The Justice Department has asked the Supreme Court to reject a legal theory pushed by Trump supporters


The Biden administration asked the Supreme Court on Wednesday to reject a legal theory pushed by supporters of former President Donald Trump in an effort to overturn the 2020 presidential election that could change the future of the election.

The Justice Department’s overtime filing on the doctrine of so-called independent state legislatures, the case in point, comes less than two weeks after the November midterm elections and before arguments in the Dec. 7 dispute.

A deadline was set for Wednesday for “friends of the court briefs” on the critical theories.

Proponents of the theory argue that state legislatures should be able to set rules for federal elections without being controlled by state constitutions, either as interpreted by state courts or through the operation of commissions created in state constitutional reforms.

Voting rights groups fear that if the court were to side with the doctrine’s proponents, it could give rogue state legislatures the ability to run unchecked when it comes to federal election rules and fundamentally change the election law landscape.

Solicitor General Elizabeth Prelogar, drawing on the historical tradition of appealing to the court’s most conservative members, argued in the new filing that “more than two centuries of practice confirms that state legislatures are subject to state constitutional constraints” when exercising their authority. the constitution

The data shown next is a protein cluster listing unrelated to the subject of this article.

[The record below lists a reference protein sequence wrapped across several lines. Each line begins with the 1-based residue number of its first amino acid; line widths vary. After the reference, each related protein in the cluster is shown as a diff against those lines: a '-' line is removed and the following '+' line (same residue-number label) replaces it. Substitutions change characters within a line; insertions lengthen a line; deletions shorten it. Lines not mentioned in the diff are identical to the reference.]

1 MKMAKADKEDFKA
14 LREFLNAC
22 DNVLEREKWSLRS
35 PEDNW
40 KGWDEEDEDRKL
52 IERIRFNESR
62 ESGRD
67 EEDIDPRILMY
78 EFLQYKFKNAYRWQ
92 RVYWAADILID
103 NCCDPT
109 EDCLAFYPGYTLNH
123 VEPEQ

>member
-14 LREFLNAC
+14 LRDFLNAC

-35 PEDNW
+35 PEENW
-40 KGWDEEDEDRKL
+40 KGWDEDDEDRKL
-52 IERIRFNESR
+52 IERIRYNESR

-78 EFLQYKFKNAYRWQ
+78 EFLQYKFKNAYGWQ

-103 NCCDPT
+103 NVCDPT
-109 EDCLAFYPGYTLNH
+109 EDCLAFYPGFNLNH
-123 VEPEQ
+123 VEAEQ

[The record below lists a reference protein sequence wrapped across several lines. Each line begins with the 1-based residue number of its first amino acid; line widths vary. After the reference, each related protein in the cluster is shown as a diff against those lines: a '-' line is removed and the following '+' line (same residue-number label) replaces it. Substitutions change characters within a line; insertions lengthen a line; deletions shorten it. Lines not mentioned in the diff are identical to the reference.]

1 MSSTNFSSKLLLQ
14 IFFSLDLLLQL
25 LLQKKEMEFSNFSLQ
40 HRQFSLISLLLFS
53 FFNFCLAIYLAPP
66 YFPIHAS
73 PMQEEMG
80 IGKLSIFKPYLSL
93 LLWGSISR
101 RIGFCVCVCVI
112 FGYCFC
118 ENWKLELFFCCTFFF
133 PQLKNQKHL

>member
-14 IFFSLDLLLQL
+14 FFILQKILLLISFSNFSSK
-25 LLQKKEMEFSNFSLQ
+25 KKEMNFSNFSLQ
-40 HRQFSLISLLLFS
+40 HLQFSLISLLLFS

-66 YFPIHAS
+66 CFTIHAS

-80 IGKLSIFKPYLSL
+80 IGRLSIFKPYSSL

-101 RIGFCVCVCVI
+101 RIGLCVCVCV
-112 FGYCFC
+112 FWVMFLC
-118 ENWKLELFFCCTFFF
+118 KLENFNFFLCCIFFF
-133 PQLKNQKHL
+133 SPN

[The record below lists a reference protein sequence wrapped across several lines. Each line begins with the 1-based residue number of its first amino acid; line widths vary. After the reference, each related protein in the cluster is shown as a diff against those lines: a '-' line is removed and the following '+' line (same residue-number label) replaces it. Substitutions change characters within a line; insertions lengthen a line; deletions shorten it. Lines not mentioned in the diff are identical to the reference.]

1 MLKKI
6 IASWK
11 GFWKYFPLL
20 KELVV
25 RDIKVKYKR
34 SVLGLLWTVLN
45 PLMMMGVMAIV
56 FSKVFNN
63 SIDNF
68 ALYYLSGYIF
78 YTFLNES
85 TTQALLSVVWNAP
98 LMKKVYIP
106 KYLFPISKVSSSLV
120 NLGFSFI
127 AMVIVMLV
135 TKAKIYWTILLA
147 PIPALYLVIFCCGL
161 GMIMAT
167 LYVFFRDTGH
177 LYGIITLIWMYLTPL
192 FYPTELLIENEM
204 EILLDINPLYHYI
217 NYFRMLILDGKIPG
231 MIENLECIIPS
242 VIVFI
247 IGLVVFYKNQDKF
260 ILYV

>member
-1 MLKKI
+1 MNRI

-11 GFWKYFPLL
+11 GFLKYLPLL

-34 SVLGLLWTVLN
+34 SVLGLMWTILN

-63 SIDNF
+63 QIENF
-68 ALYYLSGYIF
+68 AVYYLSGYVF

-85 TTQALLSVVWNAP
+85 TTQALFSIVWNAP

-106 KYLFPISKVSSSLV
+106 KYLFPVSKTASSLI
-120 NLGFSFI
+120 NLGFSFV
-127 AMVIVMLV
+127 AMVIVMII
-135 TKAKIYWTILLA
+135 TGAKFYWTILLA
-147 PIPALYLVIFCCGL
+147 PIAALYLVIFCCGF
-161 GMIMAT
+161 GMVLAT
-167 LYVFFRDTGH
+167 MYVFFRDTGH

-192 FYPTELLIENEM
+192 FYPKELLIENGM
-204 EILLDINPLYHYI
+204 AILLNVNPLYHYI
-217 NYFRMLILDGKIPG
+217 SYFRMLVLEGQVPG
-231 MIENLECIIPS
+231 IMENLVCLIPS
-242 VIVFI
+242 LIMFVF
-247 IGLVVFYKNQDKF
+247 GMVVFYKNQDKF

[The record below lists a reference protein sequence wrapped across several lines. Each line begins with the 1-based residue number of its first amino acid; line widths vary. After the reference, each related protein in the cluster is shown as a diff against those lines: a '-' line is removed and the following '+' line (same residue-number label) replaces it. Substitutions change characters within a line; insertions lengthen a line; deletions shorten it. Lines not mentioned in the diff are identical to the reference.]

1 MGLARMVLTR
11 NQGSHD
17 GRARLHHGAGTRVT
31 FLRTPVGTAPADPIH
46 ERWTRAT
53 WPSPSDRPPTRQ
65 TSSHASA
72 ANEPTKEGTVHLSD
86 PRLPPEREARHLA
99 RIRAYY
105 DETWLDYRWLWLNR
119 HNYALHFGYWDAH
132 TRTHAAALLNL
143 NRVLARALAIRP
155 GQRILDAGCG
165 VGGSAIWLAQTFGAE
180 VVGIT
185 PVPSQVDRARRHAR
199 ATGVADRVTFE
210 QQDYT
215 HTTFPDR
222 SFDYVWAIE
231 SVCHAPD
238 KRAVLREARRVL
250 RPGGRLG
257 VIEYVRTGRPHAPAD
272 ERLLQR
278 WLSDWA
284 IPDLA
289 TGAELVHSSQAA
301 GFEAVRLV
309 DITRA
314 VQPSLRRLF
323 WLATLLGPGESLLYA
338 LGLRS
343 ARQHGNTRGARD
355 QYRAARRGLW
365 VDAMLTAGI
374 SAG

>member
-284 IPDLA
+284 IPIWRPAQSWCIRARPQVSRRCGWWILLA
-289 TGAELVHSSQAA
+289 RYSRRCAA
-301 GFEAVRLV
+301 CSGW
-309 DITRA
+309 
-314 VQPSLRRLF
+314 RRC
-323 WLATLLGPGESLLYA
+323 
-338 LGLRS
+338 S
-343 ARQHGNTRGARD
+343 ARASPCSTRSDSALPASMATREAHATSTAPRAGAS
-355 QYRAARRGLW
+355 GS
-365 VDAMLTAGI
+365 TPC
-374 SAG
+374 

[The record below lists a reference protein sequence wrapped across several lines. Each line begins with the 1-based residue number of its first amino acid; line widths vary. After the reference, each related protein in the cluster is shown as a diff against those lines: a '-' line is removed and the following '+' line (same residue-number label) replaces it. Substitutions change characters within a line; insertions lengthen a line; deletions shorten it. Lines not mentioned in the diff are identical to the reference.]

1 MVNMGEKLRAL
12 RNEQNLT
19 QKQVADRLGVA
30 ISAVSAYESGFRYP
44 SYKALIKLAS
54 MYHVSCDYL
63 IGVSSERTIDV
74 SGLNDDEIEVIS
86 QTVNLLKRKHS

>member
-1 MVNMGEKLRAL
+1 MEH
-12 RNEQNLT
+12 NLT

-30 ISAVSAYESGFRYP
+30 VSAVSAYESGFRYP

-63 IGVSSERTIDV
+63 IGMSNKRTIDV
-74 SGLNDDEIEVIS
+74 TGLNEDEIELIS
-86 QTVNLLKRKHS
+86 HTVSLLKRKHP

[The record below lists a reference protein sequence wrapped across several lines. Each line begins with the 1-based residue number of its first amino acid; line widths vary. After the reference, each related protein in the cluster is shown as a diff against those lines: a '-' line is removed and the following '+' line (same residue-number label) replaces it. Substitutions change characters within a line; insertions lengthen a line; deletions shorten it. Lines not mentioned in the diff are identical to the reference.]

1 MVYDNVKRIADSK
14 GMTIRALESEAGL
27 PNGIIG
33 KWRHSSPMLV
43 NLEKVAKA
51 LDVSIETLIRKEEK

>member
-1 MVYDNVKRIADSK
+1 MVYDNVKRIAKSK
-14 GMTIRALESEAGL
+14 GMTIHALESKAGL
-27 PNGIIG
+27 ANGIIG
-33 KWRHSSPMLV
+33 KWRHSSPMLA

Democrats hope that even before the Supreme Court rules on the issue this term, Republicans will cite the theory in midterm litigation.

Veteran election litigator and top Democratic attorney Marc Elias said he expects Republicans to rely on the theory in election challenges in the coming weeks.

“We’ve seen a huge increase in Republican lawsuits leading up to the midterm elections, and a surprising number of these lawsuits involve claims from the Independent State Legislature,” he said in an interview with CNN Wednesday night.

Calling it Republicans’ latest “litigation obsession,” Elias said the theory “has no place in our election jurisprudence.”

“It is important that the court closes the door on this fringe theory and recognizes the essential role of judicial review in our democratic system,” said Elias.

On the surface, the case before the justices presents a dispute over redistricting outside of North Carolina, a lower court decision that overturned the state’s congressional map. The court struck down the map – calling it an illegal partisan gerrymander – and replaced it with a more Democratic-friendly map drawn by the courts.

Republican lawmakers in North Carolina are urging the justices to reverse the lower court. They refer to the Constitution’s Election Clause, which stipulates that rules governing the “manner of elections” must be established in each state legislature.

According to the theory, state legislatures should be able to set rules without court intervention.

Traditionally, parliaments have established the basic rules for conducting elections, but they have not acted alone or have the last word. Established processes have involved election administrators and state courts.

But the strictest reading of the theory of independent state legislatures holds that state courts, when it comes to federal elections, must stay out.